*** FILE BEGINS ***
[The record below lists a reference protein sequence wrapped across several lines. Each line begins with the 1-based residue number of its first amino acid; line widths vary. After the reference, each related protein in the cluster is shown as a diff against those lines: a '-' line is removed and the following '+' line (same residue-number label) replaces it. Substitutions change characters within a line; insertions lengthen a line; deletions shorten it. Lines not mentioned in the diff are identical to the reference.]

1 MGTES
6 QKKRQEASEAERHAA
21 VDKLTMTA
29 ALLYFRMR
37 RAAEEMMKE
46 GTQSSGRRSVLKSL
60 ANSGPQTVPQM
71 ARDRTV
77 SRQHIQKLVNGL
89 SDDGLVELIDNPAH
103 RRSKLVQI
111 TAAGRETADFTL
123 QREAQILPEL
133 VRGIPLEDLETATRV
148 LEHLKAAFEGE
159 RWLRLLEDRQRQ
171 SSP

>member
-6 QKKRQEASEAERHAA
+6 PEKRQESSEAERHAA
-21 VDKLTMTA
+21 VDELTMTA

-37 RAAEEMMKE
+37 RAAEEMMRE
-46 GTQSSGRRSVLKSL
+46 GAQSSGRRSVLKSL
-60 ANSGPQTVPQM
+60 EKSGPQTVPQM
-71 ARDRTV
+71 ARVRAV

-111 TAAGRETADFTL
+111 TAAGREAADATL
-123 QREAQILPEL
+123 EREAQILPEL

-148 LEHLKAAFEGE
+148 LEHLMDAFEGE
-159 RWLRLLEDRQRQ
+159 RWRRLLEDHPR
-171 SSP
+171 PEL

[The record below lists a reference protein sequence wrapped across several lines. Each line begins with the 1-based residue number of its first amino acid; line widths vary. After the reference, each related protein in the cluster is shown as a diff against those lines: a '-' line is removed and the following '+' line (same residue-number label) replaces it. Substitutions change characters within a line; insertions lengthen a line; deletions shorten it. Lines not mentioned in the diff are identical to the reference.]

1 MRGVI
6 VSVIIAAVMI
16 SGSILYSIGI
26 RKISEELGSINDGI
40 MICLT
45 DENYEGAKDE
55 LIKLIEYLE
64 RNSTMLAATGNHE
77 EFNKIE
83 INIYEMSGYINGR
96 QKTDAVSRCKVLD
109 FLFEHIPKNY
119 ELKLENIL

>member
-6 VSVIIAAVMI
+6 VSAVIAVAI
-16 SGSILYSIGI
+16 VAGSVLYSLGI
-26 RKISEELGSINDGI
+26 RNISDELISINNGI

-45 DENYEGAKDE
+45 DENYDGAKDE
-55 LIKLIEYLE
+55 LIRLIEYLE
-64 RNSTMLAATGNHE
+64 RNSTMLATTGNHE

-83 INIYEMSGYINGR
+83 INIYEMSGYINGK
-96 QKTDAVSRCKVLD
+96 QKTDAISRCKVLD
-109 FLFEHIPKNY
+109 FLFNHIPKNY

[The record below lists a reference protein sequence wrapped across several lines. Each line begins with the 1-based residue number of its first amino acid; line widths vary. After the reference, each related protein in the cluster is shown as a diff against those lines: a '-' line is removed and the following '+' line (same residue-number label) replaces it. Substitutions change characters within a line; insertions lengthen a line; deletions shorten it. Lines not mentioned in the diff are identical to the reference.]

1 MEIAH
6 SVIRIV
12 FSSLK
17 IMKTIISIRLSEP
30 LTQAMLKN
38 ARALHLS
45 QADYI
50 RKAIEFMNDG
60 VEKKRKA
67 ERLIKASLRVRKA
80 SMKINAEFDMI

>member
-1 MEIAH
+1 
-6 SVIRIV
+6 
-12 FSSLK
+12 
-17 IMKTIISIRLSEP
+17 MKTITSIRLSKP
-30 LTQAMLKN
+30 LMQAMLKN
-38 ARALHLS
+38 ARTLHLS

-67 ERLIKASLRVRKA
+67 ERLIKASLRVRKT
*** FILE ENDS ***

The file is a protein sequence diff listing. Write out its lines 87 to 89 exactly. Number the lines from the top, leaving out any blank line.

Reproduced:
>member
-1 MEIAH
+1 